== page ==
Open Science Research Excellence
%0 Journal Article
%A Maksudur Rahman Khan and  Kar Min Chan and  Huei Ruey Ong and  Chin Kui Cheng and  Wasikur Rahman
%D 2015 
%J  International Journal of Electrical, Computer, Energetic, Electronic and Communication Engineering
%B World Academy of Science, Engineering and Technology
%I International Science Index 99, 2015
%T Nanostructured Pt/MnO2 Catalysts and Their Performance for Oxygen Reduction Reaction in Air Cathode Microbial Fuel Cell
%V 99
%X Microbial fuel cells (MFCs) represent a promising
technology for simultaneous bioelectricity generation and wastewater
treatment. Catalysts are significant portions of the cost of microbial
fuel cell cathodes. Many materials have been tested as aqueous
cathodes, but air-cathodes are needed to avoid energy demands for
water aeration. The sluggish oxygen reduction reaction (ORR) rate at
air cathode necessitates efficient electrocatalyst such as carbon
supported platinum catalyst (Pt/C) which is very costly. Manganese
oxide (MnO2) was a representative metal oxide which has been
studied as a promising alternative electrocatalyst for ORR and has
been tested in air-cathode MFCs. However the single MnO2 has poor
electric conductivity and low stability. In the present work, the MnO2
catalyst has been modified by doping Pt nanoparticle. The goal of the
work was to improve the performance of the MFC with minimum Pt
loading. MnO2 and Pt nanoparticles were prepared by hydrothermal
and sol gel methods, respectively. Wet impregnation method was
used to synthesize Pt/MnO2 catalyst. The catalysts were further used
as cathode catalysts in air-cathode cubic MFCs, in which anaerobic
sludge was inoculated as biocatalysts and palm oil mill effluent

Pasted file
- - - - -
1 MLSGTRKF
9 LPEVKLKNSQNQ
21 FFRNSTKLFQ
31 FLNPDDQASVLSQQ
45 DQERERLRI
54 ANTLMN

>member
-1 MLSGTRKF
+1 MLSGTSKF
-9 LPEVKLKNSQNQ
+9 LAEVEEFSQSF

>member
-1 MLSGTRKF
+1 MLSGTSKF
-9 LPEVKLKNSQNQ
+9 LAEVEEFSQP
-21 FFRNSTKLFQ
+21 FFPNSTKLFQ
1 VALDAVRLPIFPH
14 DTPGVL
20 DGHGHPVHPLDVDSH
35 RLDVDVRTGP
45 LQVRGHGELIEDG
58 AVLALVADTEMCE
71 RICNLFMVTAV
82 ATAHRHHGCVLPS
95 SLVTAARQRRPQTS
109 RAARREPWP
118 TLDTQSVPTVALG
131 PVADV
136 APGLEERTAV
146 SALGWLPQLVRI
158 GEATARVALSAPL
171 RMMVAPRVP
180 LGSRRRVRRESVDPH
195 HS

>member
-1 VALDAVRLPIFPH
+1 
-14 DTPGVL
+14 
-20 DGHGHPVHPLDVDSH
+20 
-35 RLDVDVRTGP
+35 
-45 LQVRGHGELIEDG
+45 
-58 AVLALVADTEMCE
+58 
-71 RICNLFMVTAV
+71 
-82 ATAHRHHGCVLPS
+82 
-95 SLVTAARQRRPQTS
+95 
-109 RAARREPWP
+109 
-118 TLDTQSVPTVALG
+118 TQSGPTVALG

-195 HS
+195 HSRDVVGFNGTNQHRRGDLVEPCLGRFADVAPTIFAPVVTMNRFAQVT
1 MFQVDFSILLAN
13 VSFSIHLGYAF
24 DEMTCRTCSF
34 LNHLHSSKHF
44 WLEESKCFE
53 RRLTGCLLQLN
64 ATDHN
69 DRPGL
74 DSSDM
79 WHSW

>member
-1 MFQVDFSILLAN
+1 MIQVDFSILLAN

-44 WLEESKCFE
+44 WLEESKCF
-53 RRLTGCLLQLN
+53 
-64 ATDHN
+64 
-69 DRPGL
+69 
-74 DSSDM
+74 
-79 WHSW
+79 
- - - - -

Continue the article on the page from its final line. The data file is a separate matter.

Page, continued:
(POME) was used as the substrate in the anode chamber. The asprepared
Pt/MnO2 was characterized comprehensively through field
emission scanning electron microscope (FESEM), X-Ray diffraction
(XRD), X-ray photoelectron spectroscopy (XPS), and cyclic
voltammetry (CV) where its surface morphology, crystallinity,
oxidation state and electrochemical activity were examined,
respectively. XPS revealed Mn (IV) oxidation state and Pt (0)
nanoparticle metal, indicating the presence of MnO2 and Pt.
Morphology of Pt/MnO2 observed from FESEM shows that the
doping of Pt did not cause change in needle-like shape of MnO2
which provides large contacting surface area. The electrochemical
active area of the Pt/MnO2 catalysts has been increased from 276 to
617 m2/g with the increase in Pt loading from 0.2 to 0.8 wt%. The
CV results in O2 saturated neutral Na2SO4 solution showed that
MnO2 and Pt/MnO2 catalysts could catalyze ORR with different
catalytic activities. MFC with Pt/MnO2 (0.4 wt% Pt) as air cathode
catalyst generates a maximum power density of 165 mW/m3, which
is higher than that of MFC with MnO2 catalyst (95 mW/m3). The
open circuit voltage (OCV) of the MFC operated with MnO2 cathode
gradually decreased during 14 days of operation, whereas the MFC
with Pt/MnO2 cathode remained almost constant throughout the
operation suggesting the higher stability of the Pt/MnO2 catalyst.
Therefore, Pt/MnO2 with 0.4 wt% Pt successfully demonstrated as an
efficient and low cost electrocatalyst for ORR in air cathode MFC with higher electrochemical activity, stability and hence enhanced

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